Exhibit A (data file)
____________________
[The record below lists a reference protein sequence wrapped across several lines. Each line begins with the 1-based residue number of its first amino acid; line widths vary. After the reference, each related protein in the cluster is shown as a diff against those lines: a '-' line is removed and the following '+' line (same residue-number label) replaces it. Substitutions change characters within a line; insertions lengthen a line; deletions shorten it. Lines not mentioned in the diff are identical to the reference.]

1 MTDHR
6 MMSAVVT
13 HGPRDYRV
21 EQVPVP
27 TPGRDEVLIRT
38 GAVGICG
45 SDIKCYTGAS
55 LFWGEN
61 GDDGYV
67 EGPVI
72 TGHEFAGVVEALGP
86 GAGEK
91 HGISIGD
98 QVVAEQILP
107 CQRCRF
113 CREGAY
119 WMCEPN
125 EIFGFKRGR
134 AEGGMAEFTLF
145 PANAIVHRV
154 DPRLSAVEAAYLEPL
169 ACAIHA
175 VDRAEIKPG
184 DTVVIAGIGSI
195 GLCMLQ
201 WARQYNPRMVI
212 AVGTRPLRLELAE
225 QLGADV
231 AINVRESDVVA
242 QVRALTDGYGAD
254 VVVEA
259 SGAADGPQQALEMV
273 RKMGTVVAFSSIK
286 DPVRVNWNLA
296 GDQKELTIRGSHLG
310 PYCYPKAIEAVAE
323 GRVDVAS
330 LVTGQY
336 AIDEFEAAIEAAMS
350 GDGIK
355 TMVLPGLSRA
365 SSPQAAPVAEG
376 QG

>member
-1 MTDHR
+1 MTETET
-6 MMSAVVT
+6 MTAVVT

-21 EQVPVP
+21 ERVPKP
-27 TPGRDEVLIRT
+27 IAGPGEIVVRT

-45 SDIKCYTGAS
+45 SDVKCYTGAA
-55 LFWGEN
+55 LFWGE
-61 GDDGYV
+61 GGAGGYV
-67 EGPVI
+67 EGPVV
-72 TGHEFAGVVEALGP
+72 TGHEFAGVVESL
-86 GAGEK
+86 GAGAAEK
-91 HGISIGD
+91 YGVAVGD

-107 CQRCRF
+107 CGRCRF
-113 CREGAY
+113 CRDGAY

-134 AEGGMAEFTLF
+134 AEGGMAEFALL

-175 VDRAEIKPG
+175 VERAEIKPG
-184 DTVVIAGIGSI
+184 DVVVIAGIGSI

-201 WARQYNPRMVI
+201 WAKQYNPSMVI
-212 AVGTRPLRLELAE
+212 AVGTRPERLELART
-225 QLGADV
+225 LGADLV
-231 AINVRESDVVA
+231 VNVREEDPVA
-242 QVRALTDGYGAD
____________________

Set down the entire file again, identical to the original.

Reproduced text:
[The record below lists a reference protein sequence wrapped across several lines. Each line begins with the 1-based residue number of its first amino acid; line widths vary. After the reference, each related protein in the cluster is shown as a diff against those lines: a '-' line is removed and the following '+' line (same residue-number label) replaces it. Substitutions change characters within a line; insertions lengthen a line; deletions shorten it. Lines not mentioned in the diff are identical to the reference.]

1 MTDHR
6 MMSAVVT
13 HGPRDYRV
21 EQVPVP
27 TPGRDEVLIRT
38 GAVGICG
45 SDIKCYTGAS
55 LFWGEN
61 GDDGYV
67 EGPVI
72 TGHEFAGVVEALGP
86 GAGEK
91 HGISIGD
98 QVVAEQILP
107 CQRCRF
113 CREGAY
119 WMCEPN
125 EIFGFKRGR
134 AEGGMAEFTLF
145 PANAIVHRV
154 DPRLSAVEAAYLEPL
169 ACAIHA
175 VDRAEIKPG
184 DTVVIAGIGSI
195 GLCMLQ
201 WARQYNPRMVI
212 AVGTRPLRLELAE
225 QLGADV
231 AINVRESDVVA
242 QVRALTDGYGAD
254 VVVEA
259 SGAADGPQQALEMV
273 RKMGTVVAFSSIK
286 DPVRVNWNLA
296 GDQKELTIRGSHLG
310 PYCYPKAIEAVAE
323 GRVDVAS
330 LVTGQY
336 AIDEFEAAIEAAMS
350 GDGIK
355 TMVLPGLSRA
365 SSPQAAPVAEG
376 QG

>member
-1 MTDHR
+1 MTETET
-6 MMSAVVT
+6 MTAVVT

-21 EQVPVP
+21 ERVPKP
-27 TPGRDEVLIRT
+27 IAGPGEIVVRT

-45 SDIKCYTGAS
+45 SDVKCYTGAA
-55 LFWGEN
+55 LFWGE
-61 GDDGYV
+61 GGAGGYV
-67 EGPVI
+67 EGPVV
-72 TGHEFAGVVEALGP
+72 TGHEFAGVVESL
-86 GAGEK
+86 GAGAAEK
-91 HGISIGD
+91 YGVAVGD

-107 CQRCRF
+107 CGRCRF
-113 CREGAY
+113 CRDGAY

-134 AEGGMAEFTLF
+134 AEGGMAEFALL

-175 VDRAEIKPG
+175 VERAEIKPG
-184 DTVVIAGIGSI
+184 DVVVIAGIGSI

-201 WARQYNPRMVI
+201 WAKQYNPSMVI
-212 AVGTRPLRLELAE
+212 AVGTRPERLELART
-225 QLGADV
+225 LGADLV
-231 AINVRESDVVA
+231 VNVREEDPVA
-242 QVRALTDGYGAD